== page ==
SECRETARY BLINKEN:  Well, good afternoon, everyone.  I hope you appreciate the backdrop today.  This is a remarkable facility, and I was greatly appreciative of getting not only a tour, but an explanation of what’s happening here.  And I think what’s happening here is an illustration of Chile’s remarkable leadership on renewable energy.  We see that in the grid that is behind me, with about 45 percent or so of Chile’s energy needs already being produced by renewables.

But I think as we’ve heard from the leadership of this enterprise, tremendous possibilities, opportunities, and plans for that number to go up even higher.  And Chile has a commitment to carbon neutrality by 2050, but they’re looking at ways of advancing their climate commitments and doing it as a leader in renewables.

The other thing that’s very gratifying is to know that much of this is also the result of collaboration – collaboration between our governments, but especially collaboration with the private sector.  We have American companies that are working very actively in Chile investing in renewables, helping share technology, and that’s having a profound impact.  I think it shows not only what we’re doing today, but the tremendous potential of this partnership to do even more, and to do it in a way that answers the needs of our respective societies – providing energy that we need to fuel our economies and run our homes – but to do it in a way that also helps us deal with the challenge climate change.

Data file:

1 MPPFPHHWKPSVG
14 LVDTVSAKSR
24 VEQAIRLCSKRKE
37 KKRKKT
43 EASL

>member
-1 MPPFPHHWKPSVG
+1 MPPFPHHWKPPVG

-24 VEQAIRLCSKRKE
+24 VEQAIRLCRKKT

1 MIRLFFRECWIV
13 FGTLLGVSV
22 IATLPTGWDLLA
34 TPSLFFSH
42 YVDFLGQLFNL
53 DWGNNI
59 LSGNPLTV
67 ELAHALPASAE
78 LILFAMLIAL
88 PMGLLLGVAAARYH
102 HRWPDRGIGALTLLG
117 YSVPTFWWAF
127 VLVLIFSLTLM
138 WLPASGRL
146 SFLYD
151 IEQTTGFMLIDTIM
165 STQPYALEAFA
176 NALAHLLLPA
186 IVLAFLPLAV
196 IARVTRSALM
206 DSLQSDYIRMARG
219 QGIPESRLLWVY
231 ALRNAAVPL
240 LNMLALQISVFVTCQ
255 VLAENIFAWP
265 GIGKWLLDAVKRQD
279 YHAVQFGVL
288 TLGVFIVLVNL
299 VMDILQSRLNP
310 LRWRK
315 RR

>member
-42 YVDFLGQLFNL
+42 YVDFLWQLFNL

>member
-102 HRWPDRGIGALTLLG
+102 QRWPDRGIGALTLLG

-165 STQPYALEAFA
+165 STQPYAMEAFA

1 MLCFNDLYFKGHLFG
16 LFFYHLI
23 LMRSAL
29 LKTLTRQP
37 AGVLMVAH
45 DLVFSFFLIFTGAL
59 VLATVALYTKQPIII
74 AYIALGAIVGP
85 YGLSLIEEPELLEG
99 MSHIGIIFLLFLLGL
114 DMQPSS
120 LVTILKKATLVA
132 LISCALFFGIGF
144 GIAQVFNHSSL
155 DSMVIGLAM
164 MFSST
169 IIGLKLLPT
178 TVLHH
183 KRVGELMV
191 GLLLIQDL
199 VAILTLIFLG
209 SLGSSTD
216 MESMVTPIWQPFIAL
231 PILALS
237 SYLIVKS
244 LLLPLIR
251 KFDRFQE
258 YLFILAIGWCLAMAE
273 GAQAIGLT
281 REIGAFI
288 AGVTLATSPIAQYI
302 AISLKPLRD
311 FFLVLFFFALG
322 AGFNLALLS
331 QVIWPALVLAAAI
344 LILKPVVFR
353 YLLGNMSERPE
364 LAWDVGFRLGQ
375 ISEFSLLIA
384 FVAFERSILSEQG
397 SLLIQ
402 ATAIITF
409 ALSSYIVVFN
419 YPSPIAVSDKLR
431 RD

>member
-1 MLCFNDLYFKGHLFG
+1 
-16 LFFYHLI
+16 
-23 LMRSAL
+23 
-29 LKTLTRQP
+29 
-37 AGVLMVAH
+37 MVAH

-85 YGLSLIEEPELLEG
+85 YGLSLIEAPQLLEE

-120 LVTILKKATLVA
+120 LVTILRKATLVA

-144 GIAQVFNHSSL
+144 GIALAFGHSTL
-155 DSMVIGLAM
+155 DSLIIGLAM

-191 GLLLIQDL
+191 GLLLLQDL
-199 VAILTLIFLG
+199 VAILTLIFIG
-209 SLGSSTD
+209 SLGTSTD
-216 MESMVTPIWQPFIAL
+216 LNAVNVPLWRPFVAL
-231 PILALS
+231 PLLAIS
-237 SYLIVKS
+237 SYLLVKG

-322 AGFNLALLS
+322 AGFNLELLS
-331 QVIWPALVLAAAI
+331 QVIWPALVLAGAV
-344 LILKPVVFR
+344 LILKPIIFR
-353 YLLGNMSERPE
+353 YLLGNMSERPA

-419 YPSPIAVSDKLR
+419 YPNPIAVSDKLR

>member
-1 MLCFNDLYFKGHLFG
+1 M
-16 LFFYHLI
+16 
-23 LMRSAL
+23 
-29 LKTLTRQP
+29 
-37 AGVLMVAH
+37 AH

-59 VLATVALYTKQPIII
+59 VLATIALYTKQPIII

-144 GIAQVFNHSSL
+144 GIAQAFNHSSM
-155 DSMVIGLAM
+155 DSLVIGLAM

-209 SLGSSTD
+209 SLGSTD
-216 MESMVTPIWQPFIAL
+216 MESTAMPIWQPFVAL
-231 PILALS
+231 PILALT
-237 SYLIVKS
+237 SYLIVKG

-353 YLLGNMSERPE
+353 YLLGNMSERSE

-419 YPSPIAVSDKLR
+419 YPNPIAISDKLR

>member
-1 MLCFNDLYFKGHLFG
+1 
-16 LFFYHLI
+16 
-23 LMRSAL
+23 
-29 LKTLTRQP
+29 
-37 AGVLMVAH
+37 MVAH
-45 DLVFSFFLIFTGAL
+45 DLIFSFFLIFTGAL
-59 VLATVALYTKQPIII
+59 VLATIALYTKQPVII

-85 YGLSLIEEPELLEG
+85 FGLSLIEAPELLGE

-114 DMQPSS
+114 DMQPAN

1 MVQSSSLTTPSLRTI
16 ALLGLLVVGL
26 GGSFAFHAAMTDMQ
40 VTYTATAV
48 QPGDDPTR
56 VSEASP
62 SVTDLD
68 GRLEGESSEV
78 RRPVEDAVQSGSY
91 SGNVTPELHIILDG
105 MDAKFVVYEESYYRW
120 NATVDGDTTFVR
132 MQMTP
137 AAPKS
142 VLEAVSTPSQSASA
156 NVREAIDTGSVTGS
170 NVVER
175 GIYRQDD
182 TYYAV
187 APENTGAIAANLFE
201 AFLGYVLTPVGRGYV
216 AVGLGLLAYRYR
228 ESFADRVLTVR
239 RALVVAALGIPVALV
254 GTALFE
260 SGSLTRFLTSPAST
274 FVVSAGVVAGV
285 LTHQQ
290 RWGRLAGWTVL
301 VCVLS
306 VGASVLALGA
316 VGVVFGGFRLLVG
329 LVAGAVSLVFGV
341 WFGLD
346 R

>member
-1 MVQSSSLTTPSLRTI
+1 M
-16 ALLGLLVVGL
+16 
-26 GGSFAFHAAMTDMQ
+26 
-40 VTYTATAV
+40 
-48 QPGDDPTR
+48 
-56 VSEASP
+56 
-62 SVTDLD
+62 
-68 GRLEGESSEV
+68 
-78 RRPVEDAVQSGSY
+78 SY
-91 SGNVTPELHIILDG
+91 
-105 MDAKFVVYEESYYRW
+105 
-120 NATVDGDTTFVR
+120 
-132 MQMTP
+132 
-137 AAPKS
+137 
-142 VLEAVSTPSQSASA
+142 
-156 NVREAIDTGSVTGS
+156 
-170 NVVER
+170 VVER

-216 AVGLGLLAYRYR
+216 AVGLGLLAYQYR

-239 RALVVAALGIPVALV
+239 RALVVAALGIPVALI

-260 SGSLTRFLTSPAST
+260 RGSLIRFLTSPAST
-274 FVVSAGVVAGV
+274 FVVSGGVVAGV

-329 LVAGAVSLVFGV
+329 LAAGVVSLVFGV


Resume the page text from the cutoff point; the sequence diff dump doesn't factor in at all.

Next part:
And so, we have the virtue of green energy technology that will provide energy, produce jobs, and allow us to meet our responsibilities to prevent climate change from going any further.  So, you’re seeing that really come to life in the partnership between the United States and Chile, and this is a wonderful illustration.

I think as we discussed also earlier today, there are many areas of the climate and energy economy where there’s tremendous potential for the United States and Chile to do even more together.  We’ve talked about building more resilient supply chains in our hemisphere, including with Chile; and particularly for clean energy and things like lithium, which Chile has in abundance, which are critical to batteries and electric vehicles which are very much the future, already the present in so many ways.

So, this is just a very good illustration for me of not only what we’re doing today, but where we can go from here, and it just speaks to the importance of the partnership between our countries and all that we can do to actually address the needs of our societies now and in the years ahead.  Thank you.

U.S. Department of State

The Lessons of 1989: Freedom and Our Future